You're telling some of the values that dig that ditch between the
One of the reasons for that is our conception of modernity everywhere in the
world. Modernity is constructed, shaped, produced, invented by values which
were not values of Muslim countries. That is one of the basic reasons of this
cleavage, I would say. This was this either/or thing. If you are modern, you
can't be a Muslim.
Now we are going beyond this either/or and you can be both Muslim and modern.
This is the title of the French book, Moderne et Musulmane. You can be
both Muslim and modern. So how to cope with it? Because we are always in this
rationality of choosing -- choosing one for the other. So how you can be both,
keeping these different social/cultural resources -- I think this is one of the
basic stakes that we face today.
And that will certainly, if it works, help pull the society together.
I do agree with you, because there is no other way. If these two cannot work
together, there will be always authoritarianism, either coming from secularism
or modernity. Secularism or modernity will be imposed from above and by
authoritarian means, or from any fundamentalist movement, religious or ethnic,
seemingly opposing itself to that, but also imposing another kind of authority.
So there must be a kind of give-and-take, a kind of borrowing between two
different cultural values, between two different sets of values. I think today
Islam addresses questions which are very interesting to modernity, very
For instance, the concept of individualism that we have developed here -- I say
"we" as a Western person, in a way -- that means we understood individualism
through emancipation, through getting rid of our traditional tie. That means
progress always in the sense of getting away from traditions, from religiosity,
from community, and becoming self, fulfillment of self being so close to our
own real self, true self.
So [there is] this correspondence between the two, whereas the Islamic
understanding of self is also more limited. This is self-limitation, like I
have tried to illustrate through veiling -- how you limit yourself. It's not
through emancipation; it is through choices, as well. But it's a question of
And it's not an emancipatory project, totally. You become also through your
relationship to others. So the morality is something which you do not think
about in relation to your own consciousness, but you also relate to your
community. Let's say there's an arbitrage of the community on morality, whereas
in the Western concept of individualism, it is much more your
If you're doing this self-discipline and you're looking out for your
community instead of yourself, what is the benefit to the Muslim to be that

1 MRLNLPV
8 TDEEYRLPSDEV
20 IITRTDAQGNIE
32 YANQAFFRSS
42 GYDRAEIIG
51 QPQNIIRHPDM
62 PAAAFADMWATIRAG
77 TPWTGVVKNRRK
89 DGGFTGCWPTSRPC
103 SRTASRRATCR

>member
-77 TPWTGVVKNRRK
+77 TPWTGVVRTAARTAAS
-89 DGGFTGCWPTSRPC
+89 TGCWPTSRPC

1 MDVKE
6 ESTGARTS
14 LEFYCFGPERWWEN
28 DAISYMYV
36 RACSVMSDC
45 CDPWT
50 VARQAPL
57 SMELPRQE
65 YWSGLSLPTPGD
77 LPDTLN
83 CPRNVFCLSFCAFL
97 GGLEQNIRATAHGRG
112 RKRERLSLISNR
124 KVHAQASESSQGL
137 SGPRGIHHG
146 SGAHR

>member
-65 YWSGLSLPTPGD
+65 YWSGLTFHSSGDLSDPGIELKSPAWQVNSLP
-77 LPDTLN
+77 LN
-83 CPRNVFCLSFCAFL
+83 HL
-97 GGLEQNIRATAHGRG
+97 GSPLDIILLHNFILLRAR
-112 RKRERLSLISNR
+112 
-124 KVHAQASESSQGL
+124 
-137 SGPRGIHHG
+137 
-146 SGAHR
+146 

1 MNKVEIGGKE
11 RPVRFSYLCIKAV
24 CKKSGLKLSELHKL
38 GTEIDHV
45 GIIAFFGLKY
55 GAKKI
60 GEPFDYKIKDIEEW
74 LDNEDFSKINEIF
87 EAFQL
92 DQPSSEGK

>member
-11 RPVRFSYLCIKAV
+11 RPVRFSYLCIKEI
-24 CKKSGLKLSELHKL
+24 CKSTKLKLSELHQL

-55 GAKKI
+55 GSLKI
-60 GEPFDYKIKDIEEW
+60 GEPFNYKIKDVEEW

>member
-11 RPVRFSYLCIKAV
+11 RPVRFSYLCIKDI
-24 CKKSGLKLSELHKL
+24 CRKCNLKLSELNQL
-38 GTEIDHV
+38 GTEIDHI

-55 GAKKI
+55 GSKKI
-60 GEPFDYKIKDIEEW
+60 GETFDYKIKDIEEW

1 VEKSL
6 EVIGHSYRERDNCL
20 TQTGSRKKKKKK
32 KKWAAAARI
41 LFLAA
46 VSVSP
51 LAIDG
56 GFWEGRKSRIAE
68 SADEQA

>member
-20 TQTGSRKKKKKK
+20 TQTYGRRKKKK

I don't think it's just the benefit to the Muslims; it's also a question that
is more generally addressed to us as moderns, because maybe we have reached
also the limits of individualism, limits of this private/public thing. Maybe we
need some intermediate layers. I'm just saying that these questions can be
very -- although it is seemingly based on cleavages and very conflictual, I
think there is a kind of creative tension as an unfolding process.
These tensions are not only tensions which lead to the breakdown of societies,
like in Algeria, or to a kind of more silent society, at least in the first
years of the revolution in Iran, but a kind of creative tension, if we know how
to select, how to borrow from each other, create a kind of métissage, a
kind of hybridization. I think these questions are also raised to modernity,
which can enrich modernity. This is one of the main advantages of modernity, to
be a self-correcting process.
As modernity appears to perhaps reach its limits, also with the rampant
individual expression, et cetera, over the last 20 years, there has also been
this resurgence in interest in Islam. Why now? What is that?
Because when you look carefully to Islamist movements today, they speak more to
modernity than to traditional religious rules. That's the interesting thing.
The majority of these people who take place in Islamic movements, so many
people would reproach them, criticize them, for not knowing enough Islam,
because they are not, I would say, religiously defined. They have maybe less
knowledge of religion, but they have a lot of knowledge on what's going on in
modern society. They are more social science students than coming from schools
of religion. They have both references, I would say -- both religion and
secular knowledge. But they are more in dialogue with modernity.
Why today? Because, I think, it's almost the end-result of modernization in
these countries. That means more and more social groups are getting into the
areas, into the sites of modernity, like education, market, politics, mass
media. So they are being included.
So the question is, the moment you are included into the system, what is your
reaction? Either you want to be more assimilated, as we have seen in the first
wave of even feminism, because the first wave of feminism was a feminism of
assimilation, right? We wanted to be like men, equal to men. Then the second
wave said, "No, why should I take an example and be a second-class man? First
of all, I'll just be myself as a woman, different, and let them accept me
through my difference; and let me enrich the society through the values which
was the real reason of my stigmatization, like emotionality, irrationality, or
other things -- privacy, intimacy."
So I think it's like this feminist mode of behavior, I would say. Islamists,
the moment they are included into the system, instead of choosing to be
assimilated to modernity, or to people like me or you, they say, "No, first of
all, we want to reconstruct our identity through our difference and the reasons
for our stigmatization, like Islamic faith, the dress code. We make it the